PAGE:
A Journalist Investigates Scientific Evidence That Points Toward God
I confess that I approached this book with some degree of scepticism - I've encountered a lot of heated Creationist dogma in my time and I was expecting this to be yet more of the same. For me personally the Creation/Evolution debate is a non-issue: I'm more interested in how God keeps the ball rolling now than in how he started it rolling way back when, and an evolutionary process of creation doesn't seem unreasonable to me.
Strobel is no one's fool, however, and he sets the scene by describing his own journalistic encounters with some ardent Creationists:
"If Darwin's right, we're just sophisticated monkeys. The Bible is wrong. There is no God. And without God, there's no right or wrong. We can just make up our morals as we go. The basis for all we believe is destroyed... people have to choose between science and faith, between evolution and the Bible, between the Ten Commandments and make-'em-up-as-you-go ethics." (p.11)
So is the situation really that bad? Science or faith? Evolution or the Bible? In this book Strobel steps back from this sort of diametrically opposed thinking and takes a long, hard look at recent scientific evidence, ranging through Cosmology, Physics, Astronomy, Biochemistry and Consciousness Studies — and finds himself drawn inescapably towards belief in a Creator, an intelligent designer, as the only conclusion that makes sense of the evidence.
As with his previous books — The Case for Christ (reviewed here) and The Case for Faith — rather than simply set out his own arguments, he presents his case in the form of a series of interviews with top scholars in their respective fields: Jonathan Wells, Stephen C Meyer, William Lane Craig and Michael J Behe, to name but a few.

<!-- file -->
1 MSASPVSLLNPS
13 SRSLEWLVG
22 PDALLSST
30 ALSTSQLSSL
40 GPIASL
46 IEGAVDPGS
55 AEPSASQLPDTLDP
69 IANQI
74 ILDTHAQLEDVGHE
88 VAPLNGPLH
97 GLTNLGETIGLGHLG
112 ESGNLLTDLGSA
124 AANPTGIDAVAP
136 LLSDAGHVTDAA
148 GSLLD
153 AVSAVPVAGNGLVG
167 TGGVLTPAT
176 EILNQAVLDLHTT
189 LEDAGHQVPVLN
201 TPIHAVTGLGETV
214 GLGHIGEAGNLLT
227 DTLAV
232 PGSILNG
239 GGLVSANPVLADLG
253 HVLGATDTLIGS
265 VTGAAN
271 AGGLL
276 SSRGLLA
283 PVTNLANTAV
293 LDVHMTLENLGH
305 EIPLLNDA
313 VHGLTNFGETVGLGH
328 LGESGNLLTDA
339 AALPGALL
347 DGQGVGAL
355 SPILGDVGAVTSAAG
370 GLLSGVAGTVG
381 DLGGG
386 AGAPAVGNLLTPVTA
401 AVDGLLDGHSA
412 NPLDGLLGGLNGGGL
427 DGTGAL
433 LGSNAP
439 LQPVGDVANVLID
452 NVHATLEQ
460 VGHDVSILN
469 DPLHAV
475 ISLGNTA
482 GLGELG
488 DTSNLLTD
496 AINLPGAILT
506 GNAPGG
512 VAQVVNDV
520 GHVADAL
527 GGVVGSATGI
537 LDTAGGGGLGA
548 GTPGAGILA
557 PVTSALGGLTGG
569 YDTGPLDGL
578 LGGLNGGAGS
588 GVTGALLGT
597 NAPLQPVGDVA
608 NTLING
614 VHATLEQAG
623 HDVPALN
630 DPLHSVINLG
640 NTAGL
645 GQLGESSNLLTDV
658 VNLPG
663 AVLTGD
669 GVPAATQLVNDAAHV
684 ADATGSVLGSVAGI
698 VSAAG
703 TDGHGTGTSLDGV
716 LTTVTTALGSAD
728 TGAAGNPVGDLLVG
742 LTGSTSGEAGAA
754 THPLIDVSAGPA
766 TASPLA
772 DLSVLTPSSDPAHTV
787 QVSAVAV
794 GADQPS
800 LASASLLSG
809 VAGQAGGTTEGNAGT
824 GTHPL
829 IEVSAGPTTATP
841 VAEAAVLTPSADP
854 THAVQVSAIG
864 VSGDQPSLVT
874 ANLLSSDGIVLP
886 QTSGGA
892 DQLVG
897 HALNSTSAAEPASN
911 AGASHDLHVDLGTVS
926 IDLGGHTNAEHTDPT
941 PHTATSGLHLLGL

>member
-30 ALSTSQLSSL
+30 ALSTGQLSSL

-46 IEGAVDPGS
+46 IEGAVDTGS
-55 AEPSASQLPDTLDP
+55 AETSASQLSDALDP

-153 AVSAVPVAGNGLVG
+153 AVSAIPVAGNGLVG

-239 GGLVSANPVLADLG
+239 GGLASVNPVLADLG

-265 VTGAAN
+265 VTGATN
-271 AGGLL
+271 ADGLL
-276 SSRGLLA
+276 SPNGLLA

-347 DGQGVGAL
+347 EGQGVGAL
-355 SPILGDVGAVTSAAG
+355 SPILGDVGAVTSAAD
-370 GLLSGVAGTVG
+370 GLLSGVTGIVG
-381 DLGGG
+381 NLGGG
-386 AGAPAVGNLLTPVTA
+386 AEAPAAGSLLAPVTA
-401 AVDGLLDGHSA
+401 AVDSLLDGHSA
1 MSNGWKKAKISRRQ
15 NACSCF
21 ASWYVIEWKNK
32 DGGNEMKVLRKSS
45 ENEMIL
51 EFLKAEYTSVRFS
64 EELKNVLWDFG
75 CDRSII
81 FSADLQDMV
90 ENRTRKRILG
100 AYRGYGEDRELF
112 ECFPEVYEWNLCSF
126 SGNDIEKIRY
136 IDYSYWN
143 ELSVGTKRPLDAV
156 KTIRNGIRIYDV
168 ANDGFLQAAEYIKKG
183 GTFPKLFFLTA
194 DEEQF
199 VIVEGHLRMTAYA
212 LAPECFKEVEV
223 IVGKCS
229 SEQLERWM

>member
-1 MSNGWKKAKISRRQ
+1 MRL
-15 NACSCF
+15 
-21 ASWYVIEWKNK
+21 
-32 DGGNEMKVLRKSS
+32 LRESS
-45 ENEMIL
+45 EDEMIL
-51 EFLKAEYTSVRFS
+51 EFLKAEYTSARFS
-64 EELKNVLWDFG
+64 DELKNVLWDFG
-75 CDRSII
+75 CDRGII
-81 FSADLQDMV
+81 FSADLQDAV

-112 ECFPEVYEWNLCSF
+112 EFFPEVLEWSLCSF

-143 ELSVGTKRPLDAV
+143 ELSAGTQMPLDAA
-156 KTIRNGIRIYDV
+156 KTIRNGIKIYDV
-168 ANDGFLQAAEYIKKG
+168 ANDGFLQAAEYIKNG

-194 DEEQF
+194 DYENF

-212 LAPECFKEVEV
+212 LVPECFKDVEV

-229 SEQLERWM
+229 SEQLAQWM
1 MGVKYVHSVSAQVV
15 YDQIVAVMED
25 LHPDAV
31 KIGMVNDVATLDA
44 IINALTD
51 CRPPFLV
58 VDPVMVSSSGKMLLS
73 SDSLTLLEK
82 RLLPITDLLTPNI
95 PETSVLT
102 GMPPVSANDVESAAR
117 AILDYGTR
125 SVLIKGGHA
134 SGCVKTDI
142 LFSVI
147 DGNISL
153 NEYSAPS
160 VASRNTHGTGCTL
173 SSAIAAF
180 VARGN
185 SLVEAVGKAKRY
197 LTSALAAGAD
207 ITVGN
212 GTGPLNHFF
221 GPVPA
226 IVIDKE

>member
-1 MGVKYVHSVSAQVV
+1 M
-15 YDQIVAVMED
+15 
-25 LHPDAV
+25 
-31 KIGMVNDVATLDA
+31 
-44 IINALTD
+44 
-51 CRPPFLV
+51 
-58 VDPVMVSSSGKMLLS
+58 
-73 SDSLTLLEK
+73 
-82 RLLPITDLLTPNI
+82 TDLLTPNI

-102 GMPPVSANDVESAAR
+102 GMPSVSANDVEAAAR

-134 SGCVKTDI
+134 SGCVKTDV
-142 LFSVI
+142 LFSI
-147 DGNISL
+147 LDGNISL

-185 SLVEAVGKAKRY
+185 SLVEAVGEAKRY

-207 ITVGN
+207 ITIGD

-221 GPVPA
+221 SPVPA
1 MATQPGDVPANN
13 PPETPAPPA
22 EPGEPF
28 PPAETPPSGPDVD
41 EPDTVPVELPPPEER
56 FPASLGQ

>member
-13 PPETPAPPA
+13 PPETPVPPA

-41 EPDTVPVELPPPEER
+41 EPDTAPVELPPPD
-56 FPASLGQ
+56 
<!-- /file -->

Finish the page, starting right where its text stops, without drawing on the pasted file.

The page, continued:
Strobel challenges them to defend their positions, pointing out various problems raised by their critics. Each one, however, rises to the challenge, building up to the same conclusion: Darwinian evolution as a standalone hypothesis to explain the origins and development of the universe, life and intelligence is woefully inadequate.
Each chapter closes with suggestions for further reading, whilst the book itself closes with a section giving questions for further reflection or study relating to each chapter. Personally, I'd have preferred to see these at the end of the relevant chapters along with the reading lists, and similarly would have preferred footnotes rather than endnotes, but these are minor quibbles about a book that presents a vital message that our society — largely brainwashed into believing that evolution disproves God — desperately needs to hear.
Also available on Audio CD, ISBN 0310254396, £29.99, from www.christianbookshops.org
Phil Groom, July 2004
Phil Groom is this site's Webmaster and Reviews Editor. He's a freelance blogger, writer and web developer who spent ten years managing the bookshop at London School of Theology alongside eight years writing web reviews for Christian Marketplace magazine before he came to his senses and went independent. You can find him on facebook or follow him on twitter @notbovvered.Order from www.christianbookshops.org